There is one problem, however. The project’s shadow would at times fall on the Boston Common and Public Garden, even though they are several blocks away. This means the building would violate the 27-year-old state law protecting the parks from shadows that can reduce plant health and people’s enjoyment. This law, as its advocates point out, has helped the parks and has not deterred development in Boston’s downtown. It should not be tampered with lightly.

So when I attended a meeting about the project sponsored by the Boston Planning and Development Agency, I was eager to see if anything could be worked out that would be a win-win for both sides.

Except for a gorgeous translucent model of downtown Boston, however, the event, attended by a couple hundred people, was depressing. It was two sides lining up like McConnell did against Obama, swearing that not one thing Obama wanted would ever get passed. It was like Trump—demonizing opponents with insults.

It was embarrassing to listen to an older man viciously screaming at young BPDA staffers because the format was not like the December meeting with a presentation and a time for audience comments. Instead there were stations set up with posters, videos and architects’ models addressing different elements in the project.

Then there was the battle of the buttons. Several attendees wore “Keep Our Parks Sunny.” Others were milling around with buttons that said “Let Boston Rise.” I was told that some people wearing the latter were union members.

Several residents muttered to me and one another about how deceptive Millennium officials were, how awful they were, how it was all about greed, and that they should simply slice off the top half of the building, bring it down to 300 feet and try to make a living off that.

It was embarrassing to hear the public sniping about a developer who started the revival of the Combat Zone by building a hotel and condominiums.

It was embarrassing to realize that there appears to have been a lack of awareness early on, on the part of the mayor, the BPDA and Millennium, that this far-away building would cast an illegal shadow. After all, these people are professionals.

It was embarrassing that the BPDA had not figured out how to warn people that the format would be different, since the crowd obviously couldn’t handle that surprise.

It was embarrassing that downtown folks, who typically enjoy more financial resources than do “working” people, can’t properly acknowledge that they also care about jobs the property development brings.

It is embarrassing that “working” people don’t realize that many downtown people actually do care that the wealth is shared generously among all kinds of workers.

It was embarrassing that the public couldn’t appreciate the ironies. For example, if the project’s location were closer to the park—let’s say where Macy’s is—its shadows would pass muster, said BPDA Director of Development Review, Jonathan Greeley, since buildings in the Midtown Cultural District (and over South Station) have less restrictive shadow limits. One reason some locations were restricted less was that the city was trying to foster development in those areas.

How did we get to this level of rancor and lack of humanity? How did we get to the place of no compromise, no ability to stand in another’s shoes?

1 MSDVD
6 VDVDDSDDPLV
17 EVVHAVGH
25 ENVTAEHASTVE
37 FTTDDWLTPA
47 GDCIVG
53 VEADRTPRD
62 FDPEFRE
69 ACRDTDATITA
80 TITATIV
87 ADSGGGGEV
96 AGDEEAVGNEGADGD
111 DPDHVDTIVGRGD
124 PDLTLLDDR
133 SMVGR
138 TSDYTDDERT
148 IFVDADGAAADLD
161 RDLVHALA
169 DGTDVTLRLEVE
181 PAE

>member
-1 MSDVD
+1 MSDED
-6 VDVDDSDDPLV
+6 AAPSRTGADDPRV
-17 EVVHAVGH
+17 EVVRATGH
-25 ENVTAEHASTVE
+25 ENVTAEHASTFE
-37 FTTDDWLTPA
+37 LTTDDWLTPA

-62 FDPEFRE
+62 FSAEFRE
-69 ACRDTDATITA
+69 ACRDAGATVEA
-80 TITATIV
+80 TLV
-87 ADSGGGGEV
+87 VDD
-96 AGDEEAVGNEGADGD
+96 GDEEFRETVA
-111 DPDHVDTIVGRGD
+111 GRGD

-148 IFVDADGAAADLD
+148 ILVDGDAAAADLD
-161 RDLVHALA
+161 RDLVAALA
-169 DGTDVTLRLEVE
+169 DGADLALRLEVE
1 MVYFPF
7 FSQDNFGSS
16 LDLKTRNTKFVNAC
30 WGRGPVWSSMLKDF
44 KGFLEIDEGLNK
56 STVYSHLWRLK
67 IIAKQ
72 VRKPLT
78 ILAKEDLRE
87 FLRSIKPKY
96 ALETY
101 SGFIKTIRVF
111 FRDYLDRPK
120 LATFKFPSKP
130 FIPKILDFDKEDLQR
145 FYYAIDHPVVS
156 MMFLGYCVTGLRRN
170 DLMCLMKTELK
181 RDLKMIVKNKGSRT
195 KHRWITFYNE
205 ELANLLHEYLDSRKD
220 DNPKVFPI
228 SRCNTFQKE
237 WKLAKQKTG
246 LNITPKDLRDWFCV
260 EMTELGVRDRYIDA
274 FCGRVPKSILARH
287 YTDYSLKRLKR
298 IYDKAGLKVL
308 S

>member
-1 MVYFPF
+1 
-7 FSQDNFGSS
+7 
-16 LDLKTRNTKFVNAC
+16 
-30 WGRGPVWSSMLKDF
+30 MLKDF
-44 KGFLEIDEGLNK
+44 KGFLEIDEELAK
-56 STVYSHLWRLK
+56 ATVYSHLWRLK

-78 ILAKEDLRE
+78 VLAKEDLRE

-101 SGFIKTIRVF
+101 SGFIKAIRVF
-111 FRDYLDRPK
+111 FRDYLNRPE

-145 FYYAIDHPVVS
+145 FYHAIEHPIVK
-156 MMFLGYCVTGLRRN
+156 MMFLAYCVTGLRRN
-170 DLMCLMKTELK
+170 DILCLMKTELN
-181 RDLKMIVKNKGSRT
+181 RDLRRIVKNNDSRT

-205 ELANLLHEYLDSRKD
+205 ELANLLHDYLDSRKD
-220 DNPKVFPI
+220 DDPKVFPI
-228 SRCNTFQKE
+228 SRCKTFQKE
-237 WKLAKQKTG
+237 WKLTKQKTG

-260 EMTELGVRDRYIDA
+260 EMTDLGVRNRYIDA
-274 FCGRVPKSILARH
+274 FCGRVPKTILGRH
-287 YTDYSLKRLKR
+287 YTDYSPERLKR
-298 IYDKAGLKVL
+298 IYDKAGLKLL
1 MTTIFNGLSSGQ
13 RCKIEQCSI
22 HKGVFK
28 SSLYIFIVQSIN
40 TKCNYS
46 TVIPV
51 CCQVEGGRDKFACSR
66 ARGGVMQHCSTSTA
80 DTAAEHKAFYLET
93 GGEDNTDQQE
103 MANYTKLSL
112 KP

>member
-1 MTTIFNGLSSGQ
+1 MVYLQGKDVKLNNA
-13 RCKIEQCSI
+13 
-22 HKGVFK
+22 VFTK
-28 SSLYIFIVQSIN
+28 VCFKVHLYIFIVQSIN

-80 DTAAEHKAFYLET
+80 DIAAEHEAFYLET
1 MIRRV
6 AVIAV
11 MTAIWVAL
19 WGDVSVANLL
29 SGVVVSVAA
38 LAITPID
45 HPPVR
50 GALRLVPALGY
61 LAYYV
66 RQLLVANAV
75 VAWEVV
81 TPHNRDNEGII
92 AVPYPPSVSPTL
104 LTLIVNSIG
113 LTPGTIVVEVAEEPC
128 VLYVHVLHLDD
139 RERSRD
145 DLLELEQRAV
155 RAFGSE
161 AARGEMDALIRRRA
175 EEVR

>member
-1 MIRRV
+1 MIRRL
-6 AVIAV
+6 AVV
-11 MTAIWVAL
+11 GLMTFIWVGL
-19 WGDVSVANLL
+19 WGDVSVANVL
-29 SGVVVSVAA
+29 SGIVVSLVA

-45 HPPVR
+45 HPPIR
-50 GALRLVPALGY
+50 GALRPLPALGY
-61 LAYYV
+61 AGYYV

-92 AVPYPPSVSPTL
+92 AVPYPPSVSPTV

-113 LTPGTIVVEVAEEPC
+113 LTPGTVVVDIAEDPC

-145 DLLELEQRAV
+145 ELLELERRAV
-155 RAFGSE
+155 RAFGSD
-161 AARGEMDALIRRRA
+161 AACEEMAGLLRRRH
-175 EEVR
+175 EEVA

I have been to many meetings about contentious matters. Often members of the public bond over their mission, pumping it up into a fight between good and evil, even if the morality of the matter is vague.

This is a good example. Both sides have good points to make. But the demonization must stop. The players should maintain respect for the other side’s position, even if they don’t agree with it. They should advocate without trying to destroy reputations or mocking the other side.

This can be worked out. My hope is always that Millennium narrows the top of their building into a point, like the Empire State Building, reducing the shadow and also improving Boston’s skyline. Ameliorating shadows was the reason the Empire State was designed like that. (It was also designed with a tie-up for a blimp, but that’s another story.) But that is just my hope, because we all have our quirks.

There is a process to go through, and I have no answers to these serious problems. But compromises can be made. Everyone may lose something but I hope both sides win a lot.

Christmas thanks

A tree is being cut down today in Nova Scotia with great fanfare. Soon it will travel by flat-bed truck to the Boston Common, where it will be erected, decorated and loved. Similar trees have occupied the Common or the Pru yearly since 1971.

A tribute to Americans’ Christian holiday, the tree’s journey is mostly because of a Jewish man, Abraham Ratshesky. This blending of countries and cultures is fitting at a time of year in which we should all be celebrating everyone’s way of marking the winter solstice.

Abraham Ratshesky was a co-founder of Boston’s U.S. Trust Company, a founder of Beth Israel Hospital and a Back Bay resident. He was appointed by President Herbert Hoover to serve as minister to what was then called Czecho-Slovakia. He still has family in the area. His great-nephew Alan Morse lives in Brookline.

In 1917 America and Canada were at war with Germany. Halifax, Nova Scotia, was the closest North American port to Europe, so it was busy.

Early in the morning of December 6, Massachusetts Gov. Samuel McCall received a short telegram. Something terrible had happened in Halifax, though it was unclear what that thing was, according to the Nova Scotian author Blair Beed. A Halifax survivor had run three miles to the only operating telegraph station to send the cryptic message.